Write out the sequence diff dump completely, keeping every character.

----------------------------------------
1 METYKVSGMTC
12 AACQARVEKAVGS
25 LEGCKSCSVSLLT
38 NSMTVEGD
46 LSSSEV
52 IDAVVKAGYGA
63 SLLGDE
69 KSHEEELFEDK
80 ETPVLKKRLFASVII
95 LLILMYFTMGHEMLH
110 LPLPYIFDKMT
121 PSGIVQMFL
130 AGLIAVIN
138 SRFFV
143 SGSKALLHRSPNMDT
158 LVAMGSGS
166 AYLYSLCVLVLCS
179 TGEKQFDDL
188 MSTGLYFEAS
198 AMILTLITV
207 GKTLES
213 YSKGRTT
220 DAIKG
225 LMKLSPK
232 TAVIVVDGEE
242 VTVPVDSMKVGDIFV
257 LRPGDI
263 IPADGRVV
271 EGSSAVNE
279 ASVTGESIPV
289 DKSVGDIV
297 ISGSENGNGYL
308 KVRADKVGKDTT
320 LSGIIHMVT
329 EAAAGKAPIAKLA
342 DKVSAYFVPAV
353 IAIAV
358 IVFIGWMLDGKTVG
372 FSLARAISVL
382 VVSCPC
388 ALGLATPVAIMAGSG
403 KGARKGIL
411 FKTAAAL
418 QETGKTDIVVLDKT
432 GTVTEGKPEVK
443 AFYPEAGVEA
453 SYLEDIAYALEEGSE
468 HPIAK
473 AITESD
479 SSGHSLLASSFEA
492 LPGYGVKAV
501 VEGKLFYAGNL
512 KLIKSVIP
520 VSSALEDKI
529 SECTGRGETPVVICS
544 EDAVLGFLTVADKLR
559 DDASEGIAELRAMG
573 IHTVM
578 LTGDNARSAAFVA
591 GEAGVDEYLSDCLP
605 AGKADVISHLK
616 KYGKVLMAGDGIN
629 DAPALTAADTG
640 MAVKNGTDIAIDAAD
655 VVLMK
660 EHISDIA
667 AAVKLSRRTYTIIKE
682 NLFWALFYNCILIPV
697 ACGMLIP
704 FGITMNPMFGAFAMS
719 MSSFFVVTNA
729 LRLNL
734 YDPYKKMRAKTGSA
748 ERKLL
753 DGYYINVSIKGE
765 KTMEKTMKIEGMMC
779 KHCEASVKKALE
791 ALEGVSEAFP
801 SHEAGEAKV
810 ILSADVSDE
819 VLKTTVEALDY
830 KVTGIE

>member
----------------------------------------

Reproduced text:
1 METYKVSGMTC
12 AACQARVEKAVGS
25 LEGCKSCSVSLLT
38 NSMTVEGD
46 LSSSEV
52 IDAVVKAGYGA
63 SLLGDE
69 KSHEEELFEDK
80 ETPVLKKRLFASVII
95 LLILMYFTMGHEMLH
110 LPLPYIFDKMT
121 PSGIVQMFL
130 AGLIAVIN
138 SRFFV
143 SGSKALLHRSPNMDT
158 LVAMGSGS
166 AYLYSLCVLVLCS
179 TGEKQFDDL
188 MSTGLYFEAS
198 AMILTLITV
207 GKTLES
213 YSKGRTT
220 DAIKG
225 LMKLSPK
232 TAVIVVDGEE
242 VTVPVDSMKVGDIFV
257 LRPGDI
263 IPADGRVV
271 EGSSAVNE
279 ASVTGESIPV
289 DKSVGDIV
297 ISGSENGNGYL
308 KVRADKVGKDTT
320 LSGIIHMVT
329 EAAAGKAPIAKLA
342 DKVSAYFVPAV
353 IAIAV
358 IVFIGWMLDGKTVG
372 FSLARAISVL
382 VVSCPC
388 ALGLATPVAIMAGSG
403 KGARKGIL
411 FKTAAAL
418 QETGKTDIVVLDKT
432 GTVTEGKPEVK
443 AFYPEAGVEA
453 SYLEDIAYALEEGSE
468 HPIAK
473 AITESD
479 SSGHSLLASSFEA
492 LPGYGVKAV
501 VEGKLFYAGNL
512 KLIKSVIP
520 VSSALEDKI
529 SECTGRGETPVVICS
544 EDAVLGFLTVADKLR
559 DDASEGIAELRAMG
573 IHTVM
578 LTGDNARSAAFVA
591 GEAGVDEYLSDCLP
605 AGKADVISHLK
616 KYGKVLMAGDGIN
629 DAPALTAADTG
640 MAVKNGTDIAIDAAD
655 VVLMK
660 EHISDIA
667 AAVKLSRRTYTIIKE
682 NLFWALFYNCILIPV
697 ACGMLIP
704 FGITMNPMFGAFAMS
719 MSSFFVVTNA
729 LRLNL
734 YDPYKKMRAKTGSA
748 ERKLL
753 DGYYINVSIKGE
765 KTMEKTMKIEGMMC
779 KHCEASVKKALE
791 ALEGVSEAFP
801 SHEAGEAKV
810 ILSADVSDE
819 VLKTTVEALDY
830 KVTGIE

>member